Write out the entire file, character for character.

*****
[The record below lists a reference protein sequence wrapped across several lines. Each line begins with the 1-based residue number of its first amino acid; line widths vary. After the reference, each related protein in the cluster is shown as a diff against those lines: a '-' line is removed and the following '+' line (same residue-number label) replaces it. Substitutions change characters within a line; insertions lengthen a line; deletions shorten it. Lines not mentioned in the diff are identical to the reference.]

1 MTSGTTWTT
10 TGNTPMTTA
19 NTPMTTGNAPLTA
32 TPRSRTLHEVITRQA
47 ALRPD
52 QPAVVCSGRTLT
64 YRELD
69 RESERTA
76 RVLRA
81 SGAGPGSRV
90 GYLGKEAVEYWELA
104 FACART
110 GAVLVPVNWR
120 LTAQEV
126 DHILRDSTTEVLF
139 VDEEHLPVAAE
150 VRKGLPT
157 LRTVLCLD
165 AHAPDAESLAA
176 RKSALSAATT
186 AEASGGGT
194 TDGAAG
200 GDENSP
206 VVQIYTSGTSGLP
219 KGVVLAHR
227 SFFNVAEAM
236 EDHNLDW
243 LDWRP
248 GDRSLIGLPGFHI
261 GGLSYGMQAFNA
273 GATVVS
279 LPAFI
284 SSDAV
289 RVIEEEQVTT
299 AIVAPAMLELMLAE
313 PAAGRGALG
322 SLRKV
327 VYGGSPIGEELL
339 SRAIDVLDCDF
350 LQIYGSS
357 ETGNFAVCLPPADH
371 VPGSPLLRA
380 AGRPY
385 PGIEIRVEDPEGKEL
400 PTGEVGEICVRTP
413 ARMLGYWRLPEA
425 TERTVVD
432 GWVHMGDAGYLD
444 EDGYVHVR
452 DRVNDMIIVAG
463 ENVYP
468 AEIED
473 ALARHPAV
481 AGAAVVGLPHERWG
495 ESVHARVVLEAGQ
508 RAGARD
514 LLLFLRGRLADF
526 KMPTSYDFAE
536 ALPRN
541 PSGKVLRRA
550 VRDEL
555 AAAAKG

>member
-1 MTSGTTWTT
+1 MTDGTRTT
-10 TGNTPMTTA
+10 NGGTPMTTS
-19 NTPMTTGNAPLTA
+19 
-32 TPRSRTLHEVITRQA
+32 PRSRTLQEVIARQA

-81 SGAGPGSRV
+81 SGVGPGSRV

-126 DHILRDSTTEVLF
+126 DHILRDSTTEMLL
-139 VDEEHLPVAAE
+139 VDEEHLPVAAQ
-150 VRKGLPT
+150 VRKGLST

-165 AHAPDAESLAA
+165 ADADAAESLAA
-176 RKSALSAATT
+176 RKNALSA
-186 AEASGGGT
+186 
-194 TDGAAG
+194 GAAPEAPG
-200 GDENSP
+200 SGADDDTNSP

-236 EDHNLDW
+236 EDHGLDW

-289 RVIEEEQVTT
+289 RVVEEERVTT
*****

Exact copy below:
[The record below lists a reference protein sequence wrapped across several lines. Each line begins with the 1-based residue number of its first amino acid; line widths vary. After the reference, each related protein in the cluster is shown as a diff against those lines: a '-' line is removed and the following '+' line (same residue-number label) replaces it. Substitutions change characters within a line; insertions lengthen a line; deletions shorten it. Lines not mentioned in the diff are identical to the reference.]

1 MTSGTTWTT
10 TGNTPMTTA
19 NTPMTTGNAPLTA
32 TPRSRTLHEVITRQA
47 ALRPD
52 QPAVVCSGRTLT
64 YRELD
69 RESERTA
76 RVLRA
81 SGAGPGSRV
90 GYLGKEAVEYWELA
104 FACART
110 GAVLVPVNWR
120 LTAQEV
126 DHILRDSTTEVLF
139 VDEEHLPVAAE
150 VRKGLPT
157 LRTVLCLD
165 AHAPDAESLAA
176 RKSALSAATT
186 AEASGGGT
194 TDGAAG
200 GDENSP
206 VVQIYTSGTSGLP
219 KGVVLAHR
227 SFFNVAEAM
236 EDHNLDW
243 LDWRP
248 GDRSLIGLPGFHI
261 GGLSYGMQAFNA
273 GATVVS
279 LPAFI
284 SSDAV
289 RVIEEEQVTT
299 AIVAPAMLELMLAE
313 PAAGRGALG
322 SLRKV
327 VYGGSPIGEELL
339 SRAIDVLDCDF
350 LQIYGSS
357 ETGNFAVCLPPADH
371 VPGSPLLRA
380 AGRPY
385 PGIEIRVEDPEGKEL
400 PTGEVGEICVRTP
413 ARMLGYWRLPEA
425 TERTVVD
432 GWVHMGDAGYLD
444 EDGYVHVR
452 DRVNDMIIVAG
463 ENVYP
468 AEIED
473 ALARHPAV
481 AGAAVVGLPHERWG
495 ESVHARVVLEAGQ
508 RAGARD
514 LLLFLRGRLADF
526 KMPTSYDFAE
536 ALPRN
541 PSGKVLRRA
550 VRDEL
555 AAAAKG

>member
-1 MTSGTTWTT
+1 MTDGTRTT
-10 TGNTPMTTA
+10 NGGTPMTTS
-19 NTPMTTGNAPLTA
+19 
-32 TPRSRTLHEVITRQA
+32 PRSRTLQEVIARQA

-81 SGAGPGSRV
+81 SGVGPGSRV

-126 DHILRDSTTEVLF
+126 DHILRDSTTEMLL
-139 VDEEHLPVAAE
+139 VDEEHLPVAAQ
-150 VRKGLPT
+150 VRKGLST

-165 AHAPDAESLAA
+165 ADADAAESLAA
-176 RKSALSAATT
+176 RKNALSA
-186 AEASGGGT
+186 
-194 TDGAAG
+194 GAAPEAPG
-200 GDENSP
+200 SGADDDTNSP

-236 EDHNLDW
+236 EDHGLDW

-289 RVIEEEQVTT
+289 RVVEEERVTT